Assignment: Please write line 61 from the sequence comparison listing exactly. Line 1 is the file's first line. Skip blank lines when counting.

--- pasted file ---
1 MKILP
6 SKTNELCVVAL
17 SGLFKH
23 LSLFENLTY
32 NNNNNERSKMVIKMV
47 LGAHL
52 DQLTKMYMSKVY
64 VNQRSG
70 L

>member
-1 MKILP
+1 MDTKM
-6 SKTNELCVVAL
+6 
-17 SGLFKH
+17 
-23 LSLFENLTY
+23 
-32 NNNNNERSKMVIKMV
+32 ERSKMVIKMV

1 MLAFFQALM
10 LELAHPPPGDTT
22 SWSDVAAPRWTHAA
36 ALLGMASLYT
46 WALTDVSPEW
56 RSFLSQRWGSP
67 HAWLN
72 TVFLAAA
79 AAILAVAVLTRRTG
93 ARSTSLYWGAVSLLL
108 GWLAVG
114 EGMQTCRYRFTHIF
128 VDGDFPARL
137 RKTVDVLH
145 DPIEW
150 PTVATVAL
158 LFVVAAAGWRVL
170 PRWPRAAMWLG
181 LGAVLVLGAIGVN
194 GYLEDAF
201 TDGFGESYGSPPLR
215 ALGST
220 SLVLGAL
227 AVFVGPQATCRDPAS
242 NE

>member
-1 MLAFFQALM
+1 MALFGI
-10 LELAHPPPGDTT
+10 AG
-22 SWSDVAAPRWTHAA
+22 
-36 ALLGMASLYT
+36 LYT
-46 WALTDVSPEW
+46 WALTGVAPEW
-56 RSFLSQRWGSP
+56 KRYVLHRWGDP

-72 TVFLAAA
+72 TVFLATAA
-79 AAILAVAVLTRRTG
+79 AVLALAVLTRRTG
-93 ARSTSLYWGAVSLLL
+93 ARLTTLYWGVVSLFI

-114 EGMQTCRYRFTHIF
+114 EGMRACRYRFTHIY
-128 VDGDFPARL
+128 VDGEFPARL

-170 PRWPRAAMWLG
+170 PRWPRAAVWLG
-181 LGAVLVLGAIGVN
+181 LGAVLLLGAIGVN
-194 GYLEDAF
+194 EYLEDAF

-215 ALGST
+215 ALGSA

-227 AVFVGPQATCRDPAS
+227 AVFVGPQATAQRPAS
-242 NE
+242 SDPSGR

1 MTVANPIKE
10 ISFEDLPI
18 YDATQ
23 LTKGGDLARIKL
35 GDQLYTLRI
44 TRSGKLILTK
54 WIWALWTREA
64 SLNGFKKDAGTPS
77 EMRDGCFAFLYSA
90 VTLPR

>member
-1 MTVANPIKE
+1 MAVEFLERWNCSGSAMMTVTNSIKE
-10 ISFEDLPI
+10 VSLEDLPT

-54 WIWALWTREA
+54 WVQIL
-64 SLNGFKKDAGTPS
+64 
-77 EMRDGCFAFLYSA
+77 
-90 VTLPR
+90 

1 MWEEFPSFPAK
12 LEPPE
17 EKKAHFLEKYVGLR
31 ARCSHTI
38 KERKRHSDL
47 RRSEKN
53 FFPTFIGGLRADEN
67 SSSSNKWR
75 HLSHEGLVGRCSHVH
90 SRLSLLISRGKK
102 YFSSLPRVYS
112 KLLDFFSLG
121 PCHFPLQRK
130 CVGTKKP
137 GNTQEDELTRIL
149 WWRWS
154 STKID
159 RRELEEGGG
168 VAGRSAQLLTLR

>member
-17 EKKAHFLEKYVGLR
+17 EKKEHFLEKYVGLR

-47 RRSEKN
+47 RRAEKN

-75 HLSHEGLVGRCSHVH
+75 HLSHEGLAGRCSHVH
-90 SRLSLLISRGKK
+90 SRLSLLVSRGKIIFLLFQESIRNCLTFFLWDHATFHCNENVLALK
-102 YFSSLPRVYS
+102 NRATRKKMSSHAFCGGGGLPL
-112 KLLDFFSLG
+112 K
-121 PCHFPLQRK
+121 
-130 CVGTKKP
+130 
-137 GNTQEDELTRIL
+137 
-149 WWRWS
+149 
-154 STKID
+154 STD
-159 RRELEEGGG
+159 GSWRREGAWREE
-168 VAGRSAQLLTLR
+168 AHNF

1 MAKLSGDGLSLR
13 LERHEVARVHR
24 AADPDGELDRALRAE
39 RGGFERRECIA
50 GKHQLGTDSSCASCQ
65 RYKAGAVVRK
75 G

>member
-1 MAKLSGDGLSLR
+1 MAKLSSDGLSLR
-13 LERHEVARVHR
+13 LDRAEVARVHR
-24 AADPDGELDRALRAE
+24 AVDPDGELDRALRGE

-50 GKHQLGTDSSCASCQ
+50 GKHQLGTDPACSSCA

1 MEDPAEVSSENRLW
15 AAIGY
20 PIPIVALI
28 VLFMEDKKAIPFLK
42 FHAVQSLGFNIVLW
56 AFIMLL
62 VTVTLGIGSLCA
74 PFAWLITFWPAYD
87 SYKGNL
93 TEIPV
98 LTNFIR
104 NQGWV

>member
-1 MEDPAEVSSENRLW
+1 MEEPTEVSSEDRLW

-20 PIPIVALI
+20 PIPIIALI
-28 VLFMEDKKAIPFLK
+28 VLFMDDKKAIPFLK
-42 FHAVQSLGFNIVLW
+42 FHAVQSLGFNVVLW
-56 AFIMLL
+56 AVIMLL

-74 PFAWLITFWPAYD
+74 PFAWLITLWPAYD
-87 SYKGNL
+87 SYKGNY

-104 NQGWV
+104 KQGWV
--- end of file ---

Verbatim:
-79 AAILAVAVLTRRTG